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Remembering Operation Babylift: Help Now, Cry Later

New America Media, Commentary, Kevin Minh Allen Posted: Apr 01, 2009

Editors note: This April marks the 34th anniversary in which thousands of Vietnamese infants were transported out of Vietnam at the end of the war. NAM contributing writer Kevin Minh Allen who was adopted when he was 9 months old woders if it was a good thing.

At the close of the Vietnam War, hundreds of Vietnamese children under the jurisdiction of Western relief agencies and orphanages, as well as any other child that was handed to them, were sent out of South Vietnam and placed with adoptive parents in Western countries, under the U.S. government code name Operation Babylift (OBL).

By the time the Vietnam War officially ended on April 30, 1975, approximately 3,000 infants and young children were taken out of Vietnam for the purpose of adoption. As one of those taken out of Vietnam, I believe it is worth re-examining this singular feel-good event that, to this day, many Americans consider the one good thing that came out of the war.

As the war progressed, many Americans read about the Vietnamese children in the newspapers and saw them on the evening news. They believed they had a moral responsibility to take care of those less fortunate, and open their hearts and homes to the children of a war that they forgot their country escalated. However, the implied politicized message was that Americans were more moral than those godless communists, and that only Americans could provide an infinitely better outcome to these castaways. Under the protection of the U.S. military and with the support of countless donations, several religious groups established orphanages that inadvertently took the place of indigenous methods and solutions for child welfare. With so much of the country overwhelmed by the casualties of war, enterprising good Samaritans took up the mantle of healer and savior.

A rarely acknowledged correlation between the war and adoption is that the longer the U.S. military and civilian personnel stayed in Vietnam, the more prostitution and intermarriage produced children of mixed race, the Amerasians, many of whom were orphaned or abandoned. The media portrayed the Amerasians as dust of life, who were unwanted by their unfeeling mothers and missing-in-action fathers. In order to soothe their conscience and fulfill a sense of obligation to those fathered by their countrymen, Americans advocated for the adoption of Amerasians. Unintentional or not, Amerasian adoption became the Trojan Horse for institutionalizing international adoption across the board.

The protagonists of Operation Babylift are credited with saving thousands of children who otherwise would have grown up in a postwar communist dictatorship, where food shortages and other deprivations would have condemned them to certain death. What many fail to mention is that the American government propped up corrupt dictatorial regimes in South Vietnam one after the other that pilfered and siphoned off much foreign aid into their own coffers. What they also fail to mention is that so many children were made available for adoption as a direct result of approximately over 6 million tons of bombs falling over a country roughly the size of New Mexico during the 10 years of American involvement in the war.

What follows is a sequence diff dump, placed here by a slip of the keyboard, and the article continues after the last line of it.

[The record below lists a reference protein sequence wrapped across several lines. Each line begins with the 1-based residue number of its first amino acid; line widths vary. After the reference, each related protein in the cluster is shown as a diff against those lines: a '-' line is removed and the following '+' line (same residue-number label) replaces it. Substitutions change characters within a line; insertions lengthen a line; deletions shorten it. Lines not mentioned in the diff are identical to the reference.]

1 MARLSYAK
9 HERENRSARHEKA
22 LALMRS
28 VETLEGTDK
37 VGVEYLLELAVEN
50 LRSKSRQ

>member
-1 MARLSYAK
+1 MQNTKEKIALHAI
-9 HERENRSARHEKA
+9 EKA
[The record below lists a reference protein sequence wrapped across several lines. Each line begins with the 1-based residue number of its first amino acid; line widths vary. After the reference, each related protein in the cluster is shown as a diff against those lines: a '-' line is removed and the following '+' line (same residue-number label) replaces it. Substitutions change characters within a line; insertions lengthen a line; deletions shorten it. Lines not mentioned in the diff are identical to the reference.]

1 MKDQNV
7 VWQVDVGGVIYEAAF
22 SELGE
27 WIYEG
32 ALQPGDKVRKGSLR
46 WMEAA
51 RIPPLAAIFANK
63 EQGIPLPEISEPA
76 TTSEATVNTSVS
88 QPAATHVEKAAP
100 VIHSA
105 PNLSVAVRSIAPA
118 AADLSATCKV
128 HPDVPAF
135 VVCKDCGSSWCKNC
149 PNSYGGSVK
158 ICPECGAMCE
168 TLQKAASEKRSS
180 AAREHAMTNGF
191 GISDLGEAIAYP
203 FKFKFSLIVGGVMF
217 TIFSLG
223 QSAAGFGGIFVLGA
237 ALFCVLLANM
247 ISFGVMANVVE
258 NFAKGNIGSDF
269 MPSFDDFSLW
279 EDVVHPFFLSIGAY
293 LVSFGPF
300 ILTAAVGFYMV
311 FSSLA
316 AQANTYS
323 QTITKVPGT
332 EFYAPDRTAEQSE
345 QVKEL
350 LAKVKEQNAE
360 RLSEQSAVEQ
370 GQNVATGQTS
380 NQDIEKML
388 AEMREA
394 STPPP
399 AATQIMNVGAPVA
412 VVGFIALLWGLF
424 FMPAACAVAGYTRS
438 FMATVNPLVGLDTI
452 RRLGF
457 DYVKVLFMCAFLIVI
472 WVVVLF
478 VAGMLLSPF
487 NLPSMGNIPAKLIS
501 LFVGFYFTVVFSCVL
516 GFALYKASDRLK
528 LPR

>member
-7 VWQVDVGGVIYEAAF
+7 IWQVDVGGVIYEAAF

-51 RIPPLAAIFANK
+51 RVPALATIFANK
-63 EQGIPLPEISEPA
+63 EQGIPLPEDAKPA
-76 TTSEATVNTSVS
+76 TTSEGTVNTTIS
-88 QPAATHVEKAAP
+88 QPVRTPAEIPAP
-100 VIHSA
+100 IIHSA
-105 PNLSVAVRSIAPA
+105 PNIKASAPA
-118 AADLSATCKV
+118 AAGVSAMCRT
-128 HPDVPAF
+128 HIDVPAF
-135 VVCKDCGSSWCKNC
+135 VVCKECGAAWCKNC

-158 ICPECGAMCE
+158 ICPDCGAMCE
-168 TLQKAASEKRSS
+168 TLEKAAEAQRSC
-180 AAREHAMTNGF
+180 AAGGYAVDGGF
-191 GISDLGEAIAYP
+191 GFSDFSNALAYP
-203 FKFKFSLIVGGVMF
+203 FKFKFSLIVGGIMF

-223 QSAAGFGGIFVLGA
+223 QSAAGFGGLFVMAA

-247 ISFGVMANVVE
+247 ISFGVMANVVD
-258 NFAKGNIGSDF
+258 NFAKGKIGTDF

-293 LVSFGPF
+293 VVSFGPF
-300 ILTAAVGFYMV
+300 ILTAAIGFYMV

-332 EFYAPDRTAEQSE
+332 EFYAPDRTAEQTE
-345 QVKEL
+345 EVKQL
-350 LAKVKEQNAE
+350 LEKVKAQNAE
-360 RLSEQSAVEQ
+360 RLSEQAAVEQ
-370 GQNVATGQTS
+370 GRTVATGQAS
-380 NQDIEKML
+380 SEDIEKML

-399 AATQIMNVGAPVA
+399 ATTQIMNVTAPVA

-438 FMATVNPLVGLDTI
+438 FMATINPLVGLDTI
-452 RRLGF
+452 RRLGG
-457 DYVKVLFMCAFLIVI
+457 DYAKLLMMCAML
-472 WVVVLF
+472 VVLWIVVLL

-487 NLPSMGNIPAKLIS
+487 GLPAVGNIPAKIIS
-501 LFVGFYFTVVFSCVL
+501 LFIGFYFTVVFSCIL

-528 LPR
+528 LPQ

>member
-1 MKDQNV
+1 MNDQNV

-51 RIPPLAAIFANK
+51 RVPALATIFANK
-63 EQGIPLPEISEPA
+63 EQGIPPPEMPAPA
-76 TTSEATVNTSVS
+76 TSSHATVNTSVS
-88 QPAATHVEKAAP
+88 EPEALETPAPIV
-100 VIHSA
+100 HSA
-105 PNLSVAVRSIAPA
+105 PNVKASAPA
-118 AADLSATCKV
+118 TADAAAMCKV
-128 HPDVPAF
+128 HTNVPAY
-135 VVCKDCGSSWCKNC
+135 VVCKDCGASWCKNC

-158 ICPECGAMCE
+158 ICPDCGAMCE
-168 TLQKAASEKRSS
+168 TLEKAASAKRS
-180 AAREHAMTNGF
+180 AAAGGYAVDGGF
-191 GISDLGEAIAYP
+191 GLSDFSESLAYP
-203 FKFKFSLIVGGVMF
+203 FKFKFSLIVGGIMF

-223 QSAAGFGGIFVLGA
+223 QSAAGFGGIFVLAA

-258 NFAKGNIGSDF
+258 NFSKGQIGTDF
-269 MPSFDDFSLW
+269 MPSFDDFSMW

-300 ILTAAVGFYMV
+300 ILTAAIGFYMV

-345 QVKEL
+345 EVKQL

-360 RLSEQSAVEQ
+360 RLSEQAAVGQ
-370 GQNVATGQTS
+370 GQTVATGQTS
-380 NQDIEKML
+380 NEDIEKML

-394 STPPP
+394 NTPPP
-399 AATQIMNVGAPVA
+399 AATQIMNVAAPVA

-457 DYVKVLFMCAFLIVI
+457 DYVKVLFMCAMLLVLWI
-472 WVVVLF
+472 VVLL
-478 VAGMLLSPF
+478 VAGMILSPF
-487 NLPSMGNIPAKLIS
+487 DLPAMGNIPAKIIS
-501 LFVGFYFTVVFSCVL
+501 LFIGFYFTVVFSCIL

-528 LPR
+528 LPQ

From my point of view, OBL has become a redundant closed-loop system of mourning, remembrance, gratitude and redemption. It is celebrated as an isolated, unilateral humanitarian gesture. Ironically, by remembering OBL in such a way encourages the so-called war waifs to forget the causes and effects of the Vietnam War, and leave unexamined their own adoption stories that were virtually gift-wrapped and handed to them.

To this day, us first generation Vietnamese adoptees are generally referred to as war orphans in the media and by people we encounter on a daily basis, as if it were a term of endearment. The main assumption is that we were rescued from a tragic past and handed a hopeful future. The public was reassured that we were not going to look back and puzzle together the facts behind our orphan status.
Granted, I was adopted from Vietnam several months before Operation Babylift occurred, but I still feel compelled to question the historical interpretations of the Vietnam War, as well as other peoples motives and methods for transporting me and my contemporaries out of our birth country.

Born Nguyen Duc Minh in Gia Dinh district of Saigon on December 5, 1973, Kevin Minh Allen was adopted at 9 months and flown to the U.S. in August 1974. He was living here and there in a suburb of Rochester, N.Y., until at age 27 he moved to Seattle, where he is currently enjoying the view. Allens poems, book reviews and news articles have been published in numerous traditional media and online venues. For example, his work can be found in Tieng Magazine, Asian American Movement Magazine, The Fighting 44s, the Poetry Superhighway, The Northwest Asian Weekly, The International Examiner and HazMat Journal. Currently, Allen blogs at Ethnically Incorrect and is working feverishly on his first poetry manuscript called The Wind Above The Coast.

Related Articles:

Americans Go to Vietnam to Adopt

Vietnamese Adoptees: Where Are They Now?

In the World of Human Trafficking, Vietnam Remains a 'Supply Country'

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